Outlook Of course, the major reason why many shops are struggling is that we all have to be much more discerning over our spending. Certainly, I've become more of a beer snob in recent years, which I hope in no small measure contributed to Heineken's poor full-year results in Europe.
What worries me more and more is society's breaking point. The Bank of England's Governor Sir Mervyn King's warning that we face another three years of huge economic woe breaks the soul. No matter how much debt we cut, how much we save, how much we hope, all of us seem to continually have to adjust to a world that gets financially tougher one year to the next.
There is a limit, and social unrest is almost inevitable. I remember my parents' generation struggling through the 1980s, unemployment everywhere – and we didn't have it that bad, given that I hark from a middle-class area on the South Coast. The question that really needs answering is: have we actually come up with a proper plan to get people back to work when the economy improves, whenever that may be?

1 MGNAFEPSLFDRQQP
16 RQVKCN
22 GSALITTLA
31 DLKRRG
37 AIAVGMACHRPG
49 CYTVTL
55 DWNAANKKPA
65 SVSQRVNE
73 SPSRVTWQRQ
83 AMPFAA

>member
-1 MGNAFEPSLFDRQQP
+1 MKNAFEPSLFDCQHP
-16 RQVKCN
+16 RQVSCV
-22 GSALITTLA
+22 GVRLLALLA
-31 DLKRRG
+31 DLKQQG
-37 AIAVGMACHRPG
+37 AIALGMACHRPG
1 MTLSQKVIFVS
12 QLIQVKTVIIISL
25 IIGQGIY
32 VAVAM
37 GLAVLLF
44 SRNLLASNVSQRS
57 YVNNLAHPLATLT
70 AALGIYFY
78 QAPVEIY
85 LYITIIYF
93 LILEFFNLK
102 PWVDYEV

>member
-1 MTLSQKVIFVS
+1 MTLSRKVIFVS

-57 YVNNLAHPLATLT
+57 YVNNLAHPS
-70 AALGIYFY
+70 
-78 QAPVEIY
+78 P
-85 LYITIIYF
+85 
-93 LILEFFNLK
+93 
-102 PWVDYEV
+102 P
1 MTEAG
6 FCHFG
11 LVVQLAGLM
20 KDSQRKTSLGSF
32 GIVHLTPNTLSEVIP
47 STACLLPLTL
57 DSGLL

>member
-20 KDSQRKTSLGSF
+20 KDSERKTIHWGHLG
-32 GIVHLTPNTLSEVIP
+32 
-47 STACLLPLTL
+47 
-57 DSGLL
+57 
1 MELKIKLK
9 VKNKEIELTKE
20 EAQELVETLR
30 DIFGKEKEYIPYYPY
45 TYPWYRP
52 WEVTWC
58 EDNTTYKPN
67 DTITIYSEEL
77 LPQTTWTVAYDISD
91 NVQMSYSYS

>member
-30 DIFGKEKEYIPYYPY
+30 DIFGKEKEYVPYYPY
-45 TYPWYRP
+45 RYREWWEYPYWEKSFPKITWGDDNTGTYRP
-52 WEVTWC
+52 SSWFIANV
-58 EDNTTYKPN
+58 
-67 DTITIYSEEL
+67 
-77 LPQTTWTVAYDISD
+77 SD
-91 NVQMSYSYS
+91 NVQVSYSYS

Crime and Punishment's author Fyodor Dostoyevsky famously said that "the degree of civilisation in a society can be judged by entering its prisons". The degree of civilisation in Britain should not be judged by how we deal with the problems we face right now, but how we restore the finances and living arrangements of people struggling even when we get out of this mess, hopefully much sooner than three years from now.